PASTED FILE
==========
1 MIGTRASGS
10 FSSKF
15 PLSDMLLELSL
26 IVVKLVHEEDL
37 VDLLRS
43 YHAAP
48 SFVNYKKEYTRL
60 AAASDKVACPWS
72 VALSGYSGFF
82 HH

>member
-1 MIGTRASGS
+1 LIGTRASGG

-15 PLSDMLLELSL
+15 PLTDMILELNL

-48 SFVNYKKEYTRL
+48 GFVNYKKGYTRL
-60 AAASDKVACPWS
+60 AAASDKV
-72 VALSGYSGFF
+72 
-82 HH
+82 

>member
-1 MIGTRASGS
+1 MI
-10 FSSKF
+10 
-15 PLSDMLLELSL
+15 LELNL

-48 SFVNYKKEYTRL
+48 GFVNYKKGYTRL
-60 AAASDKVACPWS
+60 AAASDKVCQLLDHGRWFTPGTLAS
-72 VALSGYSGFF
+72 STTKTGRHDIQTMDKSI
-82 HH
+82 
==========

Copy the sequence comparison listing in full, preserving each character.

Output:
1 MIGTRASGS
10 FSSKF
15 PLSDMLLELSL
26 IVVKLVHEEDL
37 VDLLRS
43 YHAAP
48 SFVNYKKEYTRL
60 AAASDKVACPWS
72 VALSGYSGFF
82 HH

>member
-1 MIGTRASGS
+1 LIGTRASGG

-15 PLSDMLLELSL
+15 PLTDMILELNL

-48 SFVNYKKEYTRL
+48 GFVNYKKGYTRL
-60 AAASDKVACPWS
+60 AAASDKV
-72 VALSGYSGFF
+72 
-82 HH
+82 

>member
-1 MIGTRASGS
+1 MI
-10 FSSKF
+10 
-15 PLSDMLLELSL
+15 LELNL

-48 SFVNYKKEYTRL
+48 GFVNYKKGYTRL
-60 AAASDKVACPWS
+60 AAASDKVCQLLDHGRWFTPGTLAS
-72 VALSGYSGFF
+72 STTKTGRHDIQTMDKSI
-82 HH
+82 